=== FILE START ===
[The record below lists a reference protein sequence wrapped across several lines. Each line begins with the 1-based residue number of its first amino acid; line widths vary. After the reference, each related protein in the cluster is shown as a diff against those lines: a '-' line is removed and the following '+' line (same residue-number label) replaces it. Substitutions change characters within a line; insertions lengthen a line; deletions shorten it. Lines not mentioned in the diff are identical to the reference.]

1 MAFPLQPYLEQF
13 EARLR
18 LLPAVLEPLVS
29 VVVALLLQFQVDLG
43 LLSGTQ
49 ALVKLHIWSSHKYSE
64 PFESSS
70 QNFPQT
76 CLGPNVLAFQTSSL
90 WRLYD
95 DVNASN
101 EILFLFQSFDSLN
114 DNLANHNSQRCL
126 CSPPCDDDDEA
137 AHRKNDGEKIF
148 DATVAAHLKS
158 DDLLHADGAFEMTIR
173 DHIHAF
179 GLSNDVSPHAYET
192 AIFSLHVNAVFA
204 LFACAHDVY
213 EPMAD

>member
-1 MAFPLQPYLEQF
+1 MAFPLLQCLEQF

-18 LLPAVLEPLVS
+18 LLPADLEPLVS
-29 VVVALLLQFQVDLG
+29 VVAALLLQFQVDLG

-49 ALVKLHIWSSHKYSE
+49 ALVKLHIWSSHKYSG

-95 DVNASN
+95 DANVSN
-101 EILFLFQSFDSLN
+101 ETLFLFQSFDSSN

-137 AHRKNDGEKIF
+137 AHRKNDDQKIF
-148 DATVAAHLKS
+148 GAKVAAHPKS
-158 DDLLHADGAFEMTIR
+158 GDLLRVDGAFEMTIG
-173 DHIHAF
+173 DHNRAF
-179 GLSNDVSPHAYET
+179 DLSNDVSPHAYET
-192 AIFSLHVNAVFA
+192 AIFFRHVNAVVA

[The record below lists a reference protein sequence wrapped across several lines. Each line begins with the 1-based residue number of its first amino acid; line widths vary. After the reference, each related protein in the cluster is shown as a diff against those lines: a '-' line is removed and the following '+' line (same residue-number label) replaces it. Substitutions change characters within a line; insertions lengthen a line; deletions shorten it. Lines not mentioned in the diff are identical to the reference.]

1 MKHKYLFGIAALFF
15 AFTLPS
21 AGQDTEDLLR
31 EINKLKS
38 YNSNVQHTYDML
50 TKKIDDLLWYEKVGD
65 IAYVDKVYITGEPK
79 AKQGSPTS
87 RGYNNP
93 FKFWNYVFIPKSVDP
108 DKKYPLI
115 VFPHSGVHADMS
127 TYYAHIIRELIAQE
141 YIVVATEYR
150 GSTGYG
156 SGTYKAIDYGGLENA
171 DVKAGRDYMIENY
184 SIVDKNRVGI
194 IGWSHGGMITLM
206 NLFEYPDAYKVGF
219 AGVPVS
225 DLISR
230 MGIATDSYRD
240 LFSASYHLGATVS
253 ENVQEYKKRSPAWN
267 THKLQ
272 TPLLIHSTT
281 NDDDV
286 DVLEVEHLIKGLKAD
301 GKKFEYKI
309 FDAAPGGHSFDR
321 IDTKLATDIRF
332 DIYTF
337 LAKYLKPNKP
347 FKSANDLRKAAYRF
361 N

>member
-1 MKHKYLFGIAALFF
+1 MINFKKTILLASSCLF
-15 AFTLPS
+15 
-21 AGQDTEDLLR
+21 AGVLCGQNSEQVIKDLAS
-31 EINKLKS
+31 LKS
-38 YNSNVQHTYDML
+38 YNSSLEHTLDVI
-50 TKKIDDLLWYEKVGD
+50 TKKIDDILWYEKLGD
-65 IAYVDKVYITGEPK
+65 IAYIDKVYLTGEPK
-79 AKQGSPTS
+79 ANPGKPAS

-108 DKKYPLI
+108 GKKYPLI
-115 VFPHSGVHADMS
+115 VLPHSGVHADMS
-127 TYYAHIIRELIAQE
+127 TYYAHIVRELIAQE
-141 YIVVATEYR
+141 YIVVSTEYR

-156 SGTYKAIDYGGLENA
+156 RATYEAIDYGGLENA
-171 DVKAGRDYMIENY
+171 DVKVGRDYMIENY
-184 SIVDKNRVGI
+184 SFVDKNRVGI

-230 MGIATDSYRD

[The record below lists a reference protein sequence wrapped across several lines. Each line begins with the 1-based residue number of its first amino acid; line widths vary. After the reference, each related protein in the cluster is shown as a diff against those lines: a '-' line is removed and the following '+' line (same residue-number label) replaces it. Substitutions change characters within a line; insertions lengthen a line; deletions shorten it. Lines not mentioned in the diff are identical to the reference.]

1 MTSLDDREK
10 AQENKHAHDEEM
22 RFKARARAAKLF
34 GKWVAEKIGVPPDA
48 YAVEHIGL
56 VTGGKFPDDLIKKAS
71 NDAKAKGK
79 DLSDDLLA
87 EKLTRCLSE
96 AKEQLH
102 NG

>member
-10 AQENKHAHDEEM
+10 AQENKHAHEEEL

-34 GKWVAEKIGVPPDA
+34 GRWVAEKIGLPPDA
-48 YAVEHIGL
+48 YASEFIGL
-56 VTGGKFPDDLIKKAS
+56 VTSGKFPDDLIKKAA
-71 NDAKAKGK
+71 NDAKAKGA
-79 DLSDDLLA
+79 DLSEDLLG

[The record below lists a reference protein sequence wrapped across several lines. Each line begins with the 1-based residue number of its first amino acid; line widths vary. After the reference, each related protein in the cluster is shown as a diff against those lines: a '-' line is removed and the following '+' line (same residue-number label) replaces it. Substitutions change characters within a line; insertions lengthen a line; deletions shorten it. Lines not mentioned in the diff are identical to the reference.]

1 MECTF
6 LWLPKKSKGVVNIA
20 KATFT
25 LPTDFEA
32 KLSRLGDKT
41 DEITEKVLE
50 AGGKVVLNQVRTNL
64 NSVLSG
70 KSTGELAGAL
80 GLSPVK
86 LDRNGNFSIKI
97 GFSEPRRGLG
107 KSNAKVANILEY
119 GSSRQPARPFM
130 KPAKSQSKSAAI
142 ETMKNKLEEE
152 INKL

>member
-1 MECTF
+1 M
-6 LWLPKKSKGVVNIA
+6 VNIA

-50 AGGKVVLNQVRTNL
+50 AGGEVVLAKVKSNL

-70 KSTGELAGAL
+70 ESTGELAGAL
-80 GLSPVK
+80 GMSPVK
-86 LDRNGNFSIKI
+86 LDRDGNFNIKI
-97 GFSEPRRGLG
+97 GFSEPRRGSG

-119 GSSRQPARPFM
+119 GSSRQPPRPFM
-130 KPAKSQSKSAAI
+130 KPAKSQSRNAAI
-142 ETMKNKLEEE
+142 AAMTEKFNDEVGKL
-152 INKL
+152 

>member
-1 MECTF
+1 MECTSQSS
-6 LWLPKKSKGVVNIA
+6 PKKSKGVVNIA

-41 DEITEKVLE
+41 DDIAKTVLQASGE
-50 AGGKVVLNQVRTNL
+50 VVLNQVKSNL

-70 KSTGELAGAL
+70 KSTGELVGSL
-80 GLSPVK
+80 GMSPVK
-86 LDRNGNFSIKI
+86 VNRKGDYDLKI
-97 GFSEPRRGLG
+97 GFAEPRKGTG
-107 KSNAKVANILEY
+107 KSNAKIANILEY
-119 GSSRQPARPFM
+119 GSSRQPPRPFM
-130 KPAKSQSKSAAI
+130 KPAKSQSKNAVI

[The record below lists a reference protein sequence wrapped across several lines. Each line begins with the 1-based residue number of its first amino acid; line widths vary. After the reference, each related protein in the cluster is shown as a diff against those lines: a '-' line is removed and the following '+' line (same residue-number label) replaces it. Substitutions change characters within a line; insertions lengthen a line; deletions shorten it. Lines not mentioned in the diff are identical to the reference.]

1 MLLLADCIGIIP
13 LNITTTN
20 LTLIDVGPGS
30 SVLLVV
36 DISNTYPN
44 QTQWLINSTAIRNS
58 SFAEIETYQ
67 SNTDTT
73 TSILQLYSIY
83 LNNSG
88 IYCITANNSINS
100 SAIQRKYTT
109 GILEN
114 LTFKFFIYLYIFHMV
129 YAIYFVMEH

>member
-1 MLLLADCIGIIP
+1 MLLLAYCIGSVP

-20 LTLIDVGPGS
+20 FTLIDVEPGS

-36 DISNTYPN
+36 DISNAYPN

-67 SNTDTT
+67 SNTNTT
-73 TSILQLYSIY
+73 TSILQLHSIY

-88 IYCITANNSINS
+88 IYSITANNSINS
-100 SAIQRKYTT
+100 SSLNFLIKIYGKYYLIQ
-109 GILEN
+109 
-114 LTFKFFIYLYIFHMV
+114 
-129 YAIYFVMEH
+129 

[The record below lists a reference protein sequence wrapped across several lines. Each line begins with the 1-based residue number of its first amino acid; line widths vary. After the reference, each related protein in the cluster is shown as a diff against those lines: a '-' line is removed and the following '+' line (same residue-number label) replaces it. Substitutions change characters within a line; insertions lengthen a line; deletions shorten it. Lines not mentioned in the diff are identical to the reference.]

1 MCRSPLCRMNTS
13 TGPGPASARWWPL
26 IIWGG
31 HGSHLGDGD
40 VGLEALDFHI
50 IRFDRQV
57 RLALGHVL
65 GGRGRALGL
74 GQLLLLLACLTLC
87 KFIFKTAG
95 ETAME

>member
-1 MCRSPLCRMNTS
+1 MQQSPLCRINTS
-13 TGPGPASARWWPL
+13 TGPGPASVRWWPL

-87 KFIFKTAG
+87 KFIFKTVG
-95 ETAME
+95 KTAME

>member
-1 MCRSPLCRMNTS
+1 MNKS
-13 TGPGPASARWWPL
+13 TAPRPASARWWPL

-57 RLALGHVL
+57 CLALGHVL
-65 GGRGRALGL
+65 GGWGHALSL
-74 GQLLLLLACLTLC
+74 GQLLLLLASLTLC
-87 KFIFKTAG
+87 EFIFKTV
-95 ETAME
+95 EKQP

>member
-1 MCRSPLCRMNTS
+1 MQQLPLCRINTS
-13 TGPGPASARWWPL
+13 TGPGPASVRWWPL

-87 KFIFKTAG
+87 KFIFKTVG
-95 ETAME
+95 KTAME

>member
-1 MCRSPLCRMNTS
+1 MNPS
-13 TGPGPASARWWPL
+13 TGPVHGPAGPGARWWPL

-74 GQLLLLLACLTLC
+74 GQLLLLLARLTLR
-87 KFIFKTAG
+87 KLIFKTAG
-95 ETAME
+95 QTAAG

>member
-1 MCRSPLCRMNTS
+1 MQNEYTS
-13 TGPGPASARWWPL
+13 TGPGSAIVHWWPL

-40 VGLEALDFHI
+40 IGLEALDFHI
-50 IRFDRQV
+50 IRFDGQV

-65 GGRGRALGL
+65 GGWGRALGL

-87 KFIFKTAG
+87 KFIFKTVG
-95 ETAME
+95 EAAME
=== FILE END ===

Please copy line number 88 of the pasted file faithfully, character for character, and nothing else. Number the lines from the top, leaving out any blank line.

+1 MINFKKTILLASSCLF